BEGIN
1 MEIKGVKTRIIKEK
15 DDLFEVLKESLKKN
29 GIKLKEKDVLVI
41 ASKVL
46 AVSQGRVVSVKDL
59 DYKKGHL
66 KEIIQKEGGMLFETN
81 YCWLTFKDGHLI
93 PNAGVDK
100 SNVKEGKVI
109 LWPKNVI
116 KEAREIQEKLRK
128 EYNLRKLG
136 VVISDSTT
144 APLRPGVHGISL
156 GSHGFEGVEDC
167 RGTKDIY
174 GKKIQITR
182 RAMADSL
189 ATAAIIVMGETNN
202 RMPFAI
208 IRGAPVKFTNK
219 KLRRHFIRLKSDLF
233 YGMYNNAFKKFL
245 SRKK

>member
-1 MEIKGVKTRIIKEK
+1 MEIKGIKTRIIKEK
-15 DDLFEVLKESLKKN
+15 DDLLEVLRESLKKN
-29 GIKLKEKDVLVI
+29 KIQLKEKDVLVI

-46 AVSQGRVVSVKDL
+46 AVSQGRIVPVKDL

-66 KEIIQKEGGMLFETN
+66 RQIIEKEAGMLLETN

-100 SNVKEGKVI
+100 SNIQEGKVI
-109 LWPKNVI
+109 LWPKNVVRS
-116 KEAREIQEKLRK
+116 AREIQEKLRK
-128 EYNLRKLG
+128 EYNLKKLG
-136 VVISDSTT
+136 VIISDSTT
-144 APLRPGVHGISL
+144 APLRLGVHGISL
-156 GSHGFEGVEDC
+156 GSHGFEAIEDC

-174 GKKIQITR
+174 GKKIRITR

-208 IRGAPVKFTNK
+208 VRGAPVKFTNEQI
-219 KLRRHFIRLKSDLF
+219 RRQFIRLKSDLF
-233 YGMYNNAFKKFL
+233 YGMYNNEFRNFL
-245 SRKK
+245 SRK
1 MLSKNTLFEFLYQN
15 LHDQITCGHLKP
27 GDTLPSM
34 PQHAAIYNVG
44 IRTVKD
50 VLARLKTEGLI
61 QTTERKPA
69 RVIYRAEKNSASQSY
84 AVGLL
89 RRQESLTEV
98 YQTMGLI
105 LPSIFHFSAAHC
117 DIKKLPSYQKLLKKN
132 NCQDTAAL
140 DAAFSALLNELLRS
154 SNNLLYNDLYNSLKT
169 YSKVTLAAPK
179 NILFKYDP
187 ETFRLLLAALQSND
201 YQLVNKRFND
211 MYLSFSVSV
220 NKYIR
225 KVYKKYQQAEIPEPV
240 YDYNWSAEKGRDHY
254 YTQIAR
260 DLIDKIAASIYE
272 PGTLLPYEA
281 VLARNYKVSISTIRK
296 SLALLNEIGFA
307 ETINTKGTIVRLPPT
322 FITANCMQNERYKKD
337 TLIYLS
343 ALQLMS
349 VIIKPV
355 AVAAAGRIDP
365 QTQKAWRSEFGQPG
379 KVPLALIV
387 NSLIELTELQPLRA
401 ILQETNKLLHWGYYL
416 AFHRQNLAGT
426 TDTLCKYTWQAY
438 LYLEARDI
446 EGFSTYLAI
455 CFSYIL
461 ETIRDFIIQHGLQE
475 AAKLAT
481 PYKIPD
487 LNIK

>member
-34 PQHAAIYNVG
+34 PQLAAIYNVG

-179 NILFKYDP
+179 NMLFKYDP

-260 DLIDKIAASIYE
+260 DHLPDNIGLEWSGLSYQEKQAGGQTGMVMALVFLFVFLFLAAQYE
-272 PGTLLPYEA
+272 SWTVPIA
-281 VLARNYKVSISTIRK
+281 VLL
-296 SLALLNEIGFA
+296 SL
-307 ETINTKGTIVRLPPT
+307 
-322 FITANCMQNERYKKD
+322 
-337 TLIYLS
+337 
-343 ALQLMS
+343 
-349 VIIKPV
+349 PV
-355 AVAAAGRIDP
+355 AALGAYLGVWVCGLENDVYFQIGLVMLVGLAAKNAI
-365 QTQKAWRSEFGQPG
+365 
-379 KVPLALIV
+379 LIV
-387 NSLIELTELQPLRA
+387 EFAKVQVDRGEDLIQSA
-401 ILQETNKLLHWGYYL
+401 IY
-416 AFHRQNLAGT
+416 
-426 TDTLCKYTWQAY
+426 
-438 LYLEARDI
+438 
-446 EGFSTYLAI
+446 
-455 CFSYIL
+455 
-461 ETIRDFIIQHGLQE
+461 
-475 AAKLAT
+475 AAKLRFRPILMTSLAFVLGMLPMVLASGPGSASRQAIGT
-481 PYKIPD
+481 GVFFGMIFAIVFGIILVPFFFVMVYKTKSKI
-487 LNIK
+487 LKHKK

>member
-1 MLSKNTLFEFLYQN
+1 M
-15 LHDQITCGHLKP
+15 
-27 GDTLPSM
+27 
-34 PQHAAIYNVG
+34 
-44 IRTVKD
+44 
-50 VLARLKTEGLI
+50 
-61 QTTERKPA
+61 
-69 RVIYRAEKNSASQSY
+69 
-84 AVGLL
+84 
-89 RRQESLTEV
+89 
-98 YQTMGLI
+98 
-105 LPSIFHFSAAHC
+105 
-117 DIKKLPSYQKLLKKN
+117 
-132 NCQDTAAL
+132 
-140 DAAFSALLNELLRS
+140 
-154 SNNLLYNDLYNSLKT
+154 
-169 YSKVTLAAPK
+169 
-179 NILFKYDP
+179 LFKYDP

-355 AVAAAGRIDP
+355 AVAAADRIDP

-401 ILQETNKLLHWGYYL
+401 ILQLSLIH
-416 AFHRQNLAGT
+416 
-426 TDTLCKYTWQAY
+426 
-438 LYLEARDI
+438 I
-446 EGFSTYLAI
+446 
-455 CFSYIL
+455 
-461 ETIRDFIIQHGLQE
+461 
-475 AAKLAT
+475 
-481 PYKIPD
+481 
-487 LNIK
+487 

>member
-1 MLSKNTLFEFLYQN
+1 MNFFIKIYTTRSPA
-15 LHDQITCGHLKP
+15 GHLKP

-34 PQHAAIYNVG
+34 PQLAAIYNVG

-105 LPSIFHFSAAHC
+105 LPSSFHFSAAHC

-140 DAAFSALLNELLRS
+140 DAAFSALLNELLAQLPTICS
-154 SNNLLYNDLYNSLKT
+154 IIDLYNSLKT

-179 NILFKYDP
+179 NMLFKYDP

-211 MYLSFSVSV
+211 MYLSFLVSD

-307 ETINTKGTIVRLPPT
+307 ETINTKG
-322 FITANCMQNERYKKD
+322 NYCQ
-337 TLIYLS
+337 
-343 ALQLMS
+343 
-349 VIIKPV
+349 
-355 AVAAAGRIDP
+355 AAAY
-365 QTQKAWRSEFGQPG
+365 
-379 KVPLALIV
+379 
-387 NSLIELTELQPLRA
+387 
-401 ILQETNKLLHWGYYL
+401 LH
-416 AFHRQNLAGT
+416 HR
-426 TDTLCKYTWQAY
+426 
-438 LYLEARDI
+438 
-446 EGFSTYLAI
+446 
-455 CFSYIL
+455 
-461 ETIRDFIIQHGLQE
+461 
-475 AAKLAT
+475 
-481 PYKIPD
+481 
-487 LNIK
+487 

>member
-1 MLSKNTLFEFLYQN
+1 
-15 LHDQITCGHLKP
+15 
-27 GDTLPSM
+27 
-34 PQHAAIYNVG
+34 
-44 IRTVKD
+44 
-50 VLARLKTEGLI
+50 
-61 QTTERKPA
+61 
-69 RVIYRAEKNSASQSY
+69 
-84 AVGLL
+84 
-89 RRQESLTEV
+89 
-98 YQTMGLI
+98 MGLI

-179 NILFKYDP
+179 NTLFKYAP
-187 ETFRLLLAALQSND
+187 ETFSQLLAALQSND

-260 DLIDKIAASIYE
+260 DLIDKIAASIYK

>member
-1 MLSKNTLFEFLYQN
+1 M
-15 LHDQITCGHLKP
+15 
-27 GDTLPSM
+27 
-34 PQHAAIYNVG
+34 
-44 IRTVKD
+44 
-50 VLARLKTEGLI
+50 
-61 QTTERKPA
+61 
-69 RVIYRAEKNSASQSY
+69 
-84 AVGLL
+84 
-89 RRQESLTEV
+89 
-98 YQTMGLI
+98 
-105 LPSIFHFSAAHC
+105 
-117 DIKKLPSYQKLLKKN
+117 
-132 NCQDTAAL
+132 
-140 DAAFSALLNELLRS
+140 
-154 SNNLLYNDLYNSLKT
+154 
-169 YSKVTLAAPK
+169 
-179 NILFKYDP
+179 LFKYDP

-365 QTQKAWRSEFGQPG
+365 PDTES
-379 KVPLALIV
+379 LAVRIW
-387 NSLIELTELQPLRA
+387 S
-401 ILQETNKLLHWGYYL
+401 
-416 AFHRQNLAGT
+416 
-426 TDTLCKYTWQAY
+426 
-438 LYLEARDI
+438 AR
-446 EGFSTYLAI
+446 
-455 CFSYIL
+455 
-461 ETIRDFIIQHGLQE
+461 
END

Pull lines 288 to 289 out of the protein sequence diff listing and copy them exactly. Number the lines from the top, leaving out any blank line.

+61 
-69 RVIYRAEKNSASQSY